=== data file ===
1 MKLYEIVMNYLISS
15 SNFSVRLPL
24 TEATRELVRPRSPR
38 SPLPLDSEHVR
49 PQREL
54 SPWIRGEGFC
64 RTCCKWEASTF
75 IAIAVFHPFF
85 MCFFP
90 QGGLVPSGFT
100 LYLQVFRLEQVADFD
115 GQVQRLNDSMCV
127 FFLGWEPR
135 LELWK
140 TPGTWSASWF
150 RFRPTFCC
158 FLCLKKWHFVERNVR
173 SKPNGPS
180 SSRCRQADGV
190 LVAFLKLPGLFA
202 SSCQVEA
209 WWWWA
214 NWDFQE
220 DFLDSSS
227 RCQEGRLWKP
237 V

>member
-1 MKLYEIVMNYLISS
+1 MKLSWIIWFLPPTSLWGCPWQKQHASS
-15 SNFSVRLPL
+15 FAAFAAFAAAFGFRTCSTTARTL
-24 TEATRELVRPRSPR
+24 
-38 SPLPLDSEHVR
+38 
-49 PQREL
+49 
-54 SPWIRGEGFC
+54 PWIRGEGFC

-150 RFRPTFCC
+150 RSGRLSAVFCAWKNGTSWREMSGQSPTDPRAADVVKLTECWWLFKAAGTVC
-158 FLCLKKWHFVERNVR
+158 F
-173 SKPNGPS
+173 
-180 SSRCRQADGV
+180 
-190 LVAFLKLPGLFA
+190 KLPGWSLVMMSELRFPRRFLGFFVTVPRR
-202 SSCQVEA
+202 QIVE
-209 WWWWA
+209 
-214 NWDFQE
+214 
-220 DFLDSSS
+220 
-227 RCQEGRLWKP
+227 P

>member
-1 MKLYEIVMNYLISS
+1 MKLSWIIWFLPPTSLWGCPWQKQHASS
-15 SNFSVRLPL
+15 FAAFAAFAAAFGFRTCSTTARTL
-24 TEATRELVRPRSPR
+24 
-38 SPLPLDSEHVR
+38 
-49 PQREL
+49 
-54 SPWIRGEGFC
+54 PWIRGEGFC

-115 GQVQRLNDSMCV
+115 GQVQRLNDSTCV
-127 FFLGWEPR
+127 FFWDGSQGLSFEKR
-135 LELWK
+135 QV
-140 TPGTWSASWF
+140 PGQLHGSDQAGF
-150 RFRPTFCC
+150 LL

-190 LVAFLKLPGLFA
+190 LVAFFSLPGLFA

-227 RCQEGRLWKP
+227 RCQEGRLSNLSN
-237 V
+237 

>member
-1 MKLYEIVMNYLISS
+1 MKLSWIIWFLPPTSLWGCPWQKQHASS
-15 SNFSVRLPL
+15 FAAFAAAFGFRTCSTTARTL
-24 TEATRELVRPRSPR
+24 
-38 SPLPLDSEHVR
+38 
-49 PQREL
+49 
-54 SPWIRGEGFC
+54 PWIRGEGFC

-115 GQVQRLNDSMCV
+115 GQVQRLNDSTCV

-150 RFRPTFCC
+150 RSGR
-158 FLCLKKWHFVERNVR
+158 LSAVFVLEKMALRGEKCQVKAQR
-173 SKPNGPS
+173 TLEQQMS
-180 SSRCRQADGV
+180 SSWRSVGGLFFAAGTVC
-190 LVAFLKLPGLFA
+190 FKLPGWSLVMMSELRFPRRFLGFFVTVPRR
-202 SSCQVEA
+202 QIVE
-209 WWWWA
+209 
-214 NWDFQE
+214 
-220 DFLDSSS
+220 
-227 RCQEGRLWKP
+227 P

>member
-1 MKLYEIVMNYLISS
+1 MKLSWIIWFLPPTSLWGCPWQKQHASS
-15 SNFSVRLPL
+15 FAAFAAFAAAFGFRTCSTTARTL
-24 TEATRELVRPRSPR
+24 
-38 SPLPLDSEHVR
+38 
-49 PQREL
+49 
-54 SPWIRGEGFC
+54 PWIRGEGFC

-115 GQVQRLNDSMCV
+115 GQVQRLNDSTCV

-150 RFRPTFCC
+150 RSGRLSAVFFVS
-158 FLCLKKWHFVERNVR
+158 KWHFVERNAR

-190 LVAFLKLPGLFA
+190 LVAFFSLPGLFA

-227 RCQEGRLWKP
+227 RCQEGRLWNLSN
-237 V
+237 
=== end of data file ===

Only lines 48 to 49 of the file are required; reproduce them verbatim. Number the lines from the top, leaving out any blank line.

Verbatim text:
-190 LVAFLKLPGLFA
+190 KLPGWSLVMMSELRFPRRFLGFFVTVPRR